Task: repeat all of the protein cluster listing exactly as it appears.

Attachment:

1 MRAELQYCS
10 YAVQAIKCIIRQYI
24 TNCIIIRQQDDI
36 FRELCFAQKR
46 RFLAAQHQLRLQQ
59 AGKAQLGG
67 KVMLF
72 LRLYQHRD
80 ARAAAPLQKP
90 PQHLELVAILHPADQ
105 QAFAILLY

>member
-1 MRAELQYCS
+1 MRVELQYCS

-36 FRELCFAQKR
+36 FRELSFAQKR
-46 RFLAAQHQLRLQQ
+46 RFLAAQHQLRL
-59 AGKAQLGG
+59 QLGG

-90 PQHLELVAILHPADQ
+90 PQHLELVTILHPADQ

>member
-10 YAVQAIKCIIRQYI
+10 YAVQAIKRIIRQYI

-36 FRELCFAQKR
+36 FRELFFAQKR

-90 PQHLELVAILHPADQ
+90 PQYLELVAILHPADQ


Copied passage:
1 MRAELQYCS
10 YAVQAIKCIIRQYI
24 TNCIIIRQQDDI
36 FRELCFAQKR
46 RFLAAQHQLRLQQ
59 AGKAQLGG
67 KVMLF
72 LRLYQHRD
80 ARAAAPLQKP
90 PQHLELVAILHPADQ
105 QAFAILLY

>member
-1 MRAELQYCS
+1 MRVELQYCS

-36 FRELCFAQKR
+36 FRELSFAQKR
-46 RFLAAQHQLRLQQ
+46 RFLAAQHQLRL
-59 AGKAQLGG
+59 QLGG

-90 PQHLELVAILHPADQ
+90 PQHLELVTILHPADQ

>member
-10 YAVQAIKCIIRQYI
+10 YAVQAIKRIIRQYI

-36 FRELCFAQKR
+36 FRELFFAQKR

-90 PQHLELVAILHPADQ
+90 PQYLELVAILHPADQ